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LAST UPDATED: June 5, 2003

This page offers information on the following funding sources:

*Social Security Disability
*Children's Special Services
*Department of Mental Retardation (information to be added soon)
*Local School Districts
*Private Insurance
*Medicaid Waivers (information to be added soon)

TEIS: Tennessee's Early Intervention System

TEIS is an incredible service provider for children under the age of 3. If your child meets their criteria for developmental delays, TEIS will immdediately put you in contact with the services you need, including:

*Speech Therapy
*Occupational Therapy
*Physical Therapy
*Sensory Integration Therapy
*Applied Behavioral Analysis (ABA) Therapy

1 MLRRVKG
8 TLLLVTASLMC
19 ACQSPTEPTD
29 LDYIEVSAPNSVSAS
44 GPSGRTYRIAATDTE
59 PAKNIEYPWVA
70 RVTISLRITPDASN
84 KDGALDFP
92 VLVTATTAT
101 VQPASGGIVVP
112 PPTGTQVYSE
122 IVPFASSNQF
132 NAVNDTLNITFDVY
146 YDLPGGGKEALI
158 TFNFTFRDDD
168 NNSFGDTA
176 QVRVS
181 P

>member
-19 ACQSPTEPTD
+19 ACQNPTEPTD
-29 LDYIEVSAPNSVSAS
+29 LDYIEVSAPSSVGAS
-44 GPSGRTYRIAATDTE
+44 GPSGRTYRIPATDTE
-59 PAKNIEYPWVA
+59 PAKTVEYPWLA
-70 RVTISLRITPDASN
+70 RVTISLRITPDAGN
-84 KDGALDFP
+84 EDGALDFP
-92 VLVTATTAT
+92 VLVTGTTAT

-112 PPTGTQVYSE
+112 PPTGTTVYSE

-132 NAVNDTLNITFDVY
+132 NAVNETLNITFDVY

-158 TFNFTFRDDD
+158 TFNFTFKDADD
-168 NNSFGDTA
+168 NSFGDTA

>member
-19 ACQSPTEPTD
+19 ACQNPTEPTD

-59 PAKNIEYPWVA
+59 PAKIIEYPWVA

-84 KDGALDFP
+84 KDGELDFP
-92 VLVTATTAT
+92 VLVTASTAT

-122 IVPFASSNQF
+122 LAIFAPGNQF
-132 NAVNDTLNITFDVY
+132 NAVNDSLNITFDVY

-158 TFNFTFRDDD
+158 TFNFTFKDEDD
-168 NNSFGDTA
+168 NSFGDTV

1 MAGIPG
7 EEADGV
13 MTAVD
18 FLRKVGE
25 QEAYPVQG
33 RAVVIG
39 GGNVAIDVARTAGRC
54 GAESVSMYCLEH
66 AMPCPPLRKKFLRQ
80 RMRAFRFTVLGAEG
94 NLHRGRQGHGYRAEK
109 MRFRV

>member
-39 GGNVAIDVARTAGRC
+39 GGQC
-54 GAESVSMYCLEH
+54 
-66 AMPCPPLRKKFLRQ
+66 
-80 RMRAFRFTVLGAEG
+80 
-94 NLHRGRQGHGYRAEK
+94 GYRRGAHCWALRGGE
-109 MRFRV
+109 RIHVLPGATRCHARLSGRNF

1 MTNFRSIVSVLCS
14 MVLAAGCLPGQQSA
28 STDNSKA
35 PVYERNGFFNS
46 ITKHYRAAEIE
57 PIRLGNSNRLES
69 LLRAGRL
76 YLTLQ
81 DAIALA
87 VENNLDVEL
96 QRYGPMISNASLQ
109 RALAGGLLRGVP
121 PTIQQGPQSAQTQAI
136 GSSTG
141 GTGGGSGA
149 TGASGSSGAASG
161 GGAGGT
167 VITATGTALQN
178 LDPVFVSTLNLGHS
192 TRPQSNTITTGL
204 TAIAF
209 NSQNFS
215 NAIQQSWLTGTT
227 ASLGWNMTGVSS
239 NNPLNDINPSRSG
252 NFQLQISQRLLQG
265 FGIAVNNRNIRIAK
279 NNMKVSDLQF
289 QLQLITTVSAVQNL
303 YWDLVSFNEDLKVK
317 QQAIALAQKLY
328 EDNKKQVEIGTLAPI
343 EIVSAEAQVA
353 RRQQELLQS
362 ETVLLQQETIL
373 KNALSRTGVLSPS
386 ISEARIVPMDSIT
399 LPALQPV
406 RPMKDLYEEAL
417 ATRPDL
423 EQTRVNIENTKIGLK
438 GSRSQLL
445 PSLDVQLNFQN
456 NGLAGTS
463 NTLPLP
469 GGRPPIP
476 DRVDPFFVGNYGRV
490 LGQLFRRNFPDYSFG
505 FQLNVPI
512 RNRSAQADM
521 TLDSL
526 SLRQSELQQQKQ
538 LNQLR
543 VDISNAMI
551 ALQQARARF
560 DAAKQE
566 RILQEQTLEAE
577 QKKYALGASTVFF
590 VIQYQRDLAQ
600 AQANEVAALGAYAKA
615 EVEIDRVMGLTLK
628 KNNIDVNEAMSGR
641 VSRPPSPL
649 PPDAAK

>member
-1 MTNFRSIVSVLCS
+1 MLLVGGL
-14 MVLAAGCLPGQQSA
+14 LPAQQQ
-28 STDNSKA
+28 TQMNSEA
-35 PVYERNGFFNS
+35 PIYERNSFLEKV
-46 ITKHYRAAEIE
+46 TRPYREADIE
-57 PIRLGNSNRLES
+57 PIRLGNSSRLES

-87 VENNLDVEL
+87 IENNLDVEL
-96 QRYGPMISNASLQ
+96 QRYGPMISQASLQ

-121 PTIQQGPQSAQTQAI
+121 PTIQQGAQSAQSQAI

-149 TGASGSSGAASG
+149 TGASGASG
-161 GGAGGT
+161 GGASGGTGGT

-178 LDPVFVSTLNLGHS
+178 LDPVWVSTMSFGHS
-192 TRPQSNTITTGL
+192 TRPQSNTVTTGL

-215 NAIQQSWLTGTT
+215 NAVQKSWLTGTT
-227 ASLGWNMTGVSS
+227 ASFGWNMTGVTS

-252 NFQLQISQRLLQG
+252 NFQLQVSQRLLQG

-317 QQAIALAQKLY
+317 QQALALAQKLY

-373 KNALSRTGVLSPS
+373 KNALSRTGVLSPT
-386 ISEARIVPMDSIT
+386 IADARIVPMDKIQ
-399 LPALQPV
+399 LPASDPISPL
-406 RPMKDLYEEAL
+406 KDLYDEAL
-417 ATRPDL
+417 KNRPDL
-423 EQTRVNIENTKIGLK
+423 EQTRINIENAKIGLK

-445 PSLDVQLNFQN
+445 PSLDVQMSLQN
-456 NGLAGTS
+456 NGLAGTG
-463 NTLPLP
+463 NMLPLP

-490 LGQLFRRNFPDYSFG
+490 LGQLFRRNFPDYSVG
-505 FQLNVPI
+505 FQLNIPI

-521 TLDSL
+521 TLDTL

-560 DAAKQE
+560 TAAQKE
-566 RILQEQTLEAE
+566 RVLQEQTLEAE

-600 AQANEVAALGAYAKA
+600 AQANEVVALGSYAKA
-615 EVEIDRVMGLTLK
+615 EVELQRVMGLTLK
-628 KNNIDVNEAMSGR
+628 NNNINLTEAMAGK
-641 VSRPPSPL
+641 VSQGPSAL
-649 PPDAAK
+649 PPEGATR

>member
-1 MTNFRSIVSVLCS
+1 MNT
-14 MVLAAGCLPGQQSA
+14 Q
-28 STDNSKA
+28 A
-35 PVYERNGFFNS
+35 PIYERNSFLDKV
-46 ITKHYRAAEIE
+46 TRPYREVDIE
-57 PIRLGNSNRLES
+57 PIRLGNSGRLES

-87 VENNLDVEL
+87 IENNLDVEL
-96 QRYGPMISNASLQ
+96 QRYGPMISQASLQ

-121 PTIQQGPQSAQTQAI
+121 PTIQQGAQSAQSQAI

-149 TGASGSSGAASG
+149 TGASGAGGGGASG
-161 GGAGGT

*A private teacher to work one-on-one with your child in your home or daycare
*Small Play Group Therapy
*A Parent Advisor from TIPS (Tennessee's Infant Parent Services)
*Hearing Evaluations

The services provided by TEIS are FREE, and many of the appointments can be done in your own home or in your child's daycare center.

Many different agencies can refer you to TEIS, including:

*your pediatrician
*TIPS (Tennessee Infant Parent Services)
*The Department of Mental Retardation
*The Infant Stimulation Program

Once you are referred into the system, you will be assigned a TEIS coordinator who will do the initial evaluation of your child in your own home. Eligibility for TEIS services is based on the degree of your child's delays.

If your child qualifies for TEIS services, your coordinator will put you in contact with all the therapies your child needs. These services, including the therapies themselves, are FREE.